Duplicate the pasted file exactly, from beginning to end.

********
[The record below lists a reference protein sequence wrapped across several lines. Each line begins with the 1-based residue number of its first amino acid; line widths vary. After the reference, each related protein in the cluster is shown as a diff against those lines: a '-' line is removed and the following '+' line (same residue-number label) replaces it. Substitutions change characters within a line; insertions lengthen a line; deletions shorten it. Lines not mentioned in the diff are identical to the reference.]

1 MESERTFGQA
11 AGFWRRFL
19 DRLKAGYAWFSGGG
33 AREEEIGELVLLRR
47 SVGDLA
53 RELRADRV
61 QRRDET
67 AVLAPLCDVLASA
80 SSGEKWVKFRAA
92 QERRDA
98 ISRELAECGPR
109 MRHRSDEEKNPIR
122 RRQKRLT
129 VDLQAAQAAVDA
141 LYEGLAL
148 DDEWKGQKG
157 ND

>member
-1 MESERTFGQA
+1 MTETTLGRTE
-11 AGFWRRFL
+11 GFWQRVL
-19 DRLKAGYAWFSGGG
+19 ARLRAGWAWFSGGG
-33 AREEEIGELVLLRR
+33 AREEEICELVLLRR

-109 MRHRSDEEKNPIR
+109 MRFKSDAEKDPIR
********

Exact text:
[The record below lists a reference protein sequence wrapped across several lines. Each line begins with the 1-based residue number of its first amino acid; line widths vary. After the reference, each related protein in the cluster is shown as a diff against those lines: a '-' line is removed and the following '+' line (same residue-number label) replaces it. Substitutions change characters within a line; insertions lengthen a line; deletions shorten it. Lines not mentioned in the diff are identical to the reference.]

1 MESERTFGQA
11 AGFWRRFL
19 DRLKAGYAWFSGGG
33 AREEEIGELVLLRR
47 SVGDLA
53 RELRADRV
61 QRRDET
67 AVLAPLCDVLASA
80 SSGEKWVKFRAA
92 QERRDA
98 ISRELAECGPR
109 MRHRSDEEKNPIR
122 RRQKRLT
129 VDLQAAQAAVDA
141 LYEGLAL
148 DDEWKGQKG
157 ND

>member
-1 MESERTFGQA
+1 MTETTLGRTE
-11 AGFWRRFL
+11 GFWQRVL
-19 DRLKAGYAWFSGGG
+19 ARLRAGWAWFSGGG
-33 AREEEIGELVLLRR
+33 AREEEICELVLLRR

-109 MRHRSDEEKNPIR
+109 MRFKSDAEKDPIR